Ian Fritz’s job was providing “threat warning” to the allied forces from 2008 to 2013. Fritz had many duties as one of two linguists aboard Air Force Special Operations Command aircraft. Fritz heard a lot during 600 hours of combat missions. While eavesdropping on the Taliban he heard both horrific and ordinary things. One conversation he overheard took place during winter while in northern Afghanistan, where the average elevation is above 7,000 feet, and the average temperature is below freezing. Two men were discussing placing an IED on a bend, determined to kill as many Americans as possible. They ended up making Fritz laugh after making a joke about the weather and how it was just too cold to go to war.
The cargo planes he was aboard had enough range to destroy a building, but they used them against people. It was Fritz’s job to help decide which people. 100 of those hours was the villains discussing usable intelligence, the rest consisted of everyday things and reveling in the idea of retaking their country. However, most of all they spent a lot of time talking crap. Pashto and Dari, the two main languages spoken in Afghanistan, have a rhyming inherent to the language and many words share double meaning. They have a liking for repetition. Fritz heard this from a man named Kalima. The man on the radio called his name again and again, 50 times in every possible combination of syllabic prominence, “Kalima! Kaliiiiiiima. Kalimaaaaaaa. Kalima Kalima Kalima Kalima Kalima.” No one ever responded.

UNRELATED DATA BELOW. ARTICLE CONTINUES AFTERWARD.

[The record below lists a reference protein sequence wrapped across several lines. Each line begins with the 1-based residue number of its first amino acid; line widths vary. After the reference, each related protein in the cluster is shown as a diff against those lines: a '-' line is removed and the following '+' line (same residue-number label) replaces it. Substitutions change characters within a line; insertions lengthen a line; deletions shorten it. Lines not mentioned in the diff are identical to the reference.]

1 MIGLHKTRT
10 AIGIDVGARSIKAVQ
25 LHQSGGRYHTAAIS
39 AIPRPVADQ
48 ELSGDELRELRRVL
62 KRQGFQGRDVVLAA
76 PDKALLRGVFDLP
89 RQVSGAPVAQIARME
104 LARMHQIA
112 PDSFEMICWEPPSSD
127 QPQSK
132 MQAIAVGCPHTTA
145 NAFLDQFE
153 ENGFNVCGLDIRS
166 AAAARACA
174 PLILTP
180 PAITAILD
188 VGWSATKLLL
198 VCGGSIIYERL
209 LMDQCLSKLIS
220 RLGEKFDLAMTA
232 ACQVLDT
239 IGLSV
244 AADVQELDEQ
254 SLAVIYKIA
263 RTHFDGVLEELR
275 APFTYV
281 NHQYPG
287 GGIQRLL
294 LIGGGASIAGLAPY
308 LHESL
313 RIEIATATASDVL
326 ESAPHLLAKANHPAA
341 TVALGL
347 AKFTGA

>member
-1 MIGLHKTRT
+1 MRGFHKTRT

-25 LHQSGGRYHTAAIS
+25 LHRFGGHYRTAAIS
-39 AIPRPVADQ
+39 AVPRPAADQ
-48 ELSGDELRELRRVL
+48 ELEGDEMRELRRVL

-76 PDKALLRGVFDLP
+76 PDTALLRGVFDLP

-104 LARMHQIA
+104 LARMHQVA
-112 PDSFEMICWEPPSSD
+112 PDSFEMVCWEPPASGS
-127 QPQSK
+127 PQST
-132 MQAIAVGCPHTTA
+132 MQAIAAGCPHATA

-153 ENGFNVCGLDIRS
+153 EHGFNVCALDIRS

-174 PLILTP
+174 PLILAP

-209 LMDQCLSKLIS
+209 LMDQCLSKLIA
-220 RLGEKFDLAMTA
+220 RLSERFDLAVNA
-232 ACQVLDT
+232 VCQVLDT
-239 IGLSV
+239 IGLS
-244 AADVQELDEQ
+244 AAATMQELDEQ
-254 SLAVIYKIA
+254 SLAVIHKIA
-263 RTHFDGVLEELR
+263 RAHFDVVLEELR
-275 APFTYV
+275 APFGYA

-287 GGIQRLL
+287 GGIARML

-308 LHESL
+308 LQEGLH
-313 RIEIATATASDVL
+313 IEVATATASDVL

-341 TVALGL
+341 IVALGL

The Taliban had enthusiasm and pep talk’s before and after war. This ceaseless gloating was not because they are well equipped, or because they believed in the holiness of their mission. It is what keeps them fighting. During one battle, fighter jets dropped 500-pound bombs into a landscape killing 20 men. When two more jets arrived, they yelled “Keep shooting. They will retreat!” “Brothers, we are winning. This is a glorious day.” “Waaaaallahu akbar, they’re dying!” They had only killed six Americans and one hundred of them died that day. Fritz had a revelation. Nothing else mattered for them if they kept their spirits high encouraging one another. That not only were they winning, but they’d get us again, better, next time.
Throughout Fritz’s deployment, he began to experience déjà vu. It wasn’t until one boring mission that he realized they knew he heard the boasting and planning. It just didn’t matter because it was much more than pep talk and empty rhetoric. They were self-fulfilling prophecies. No matter what they did, where they went, or how many of them they killed, they came back. Fritz was not surprised that the Taliban reclaimed Afghanistan. The bombs and bullets ensured the young boys of their village were more likely to join. They told him that even if they died, they were confident that their goals would be achieved by their brothers in arms. He refused to hear until he understood exactly what they were saying: Afghanistan is ours.
By: Tanezha Mingo
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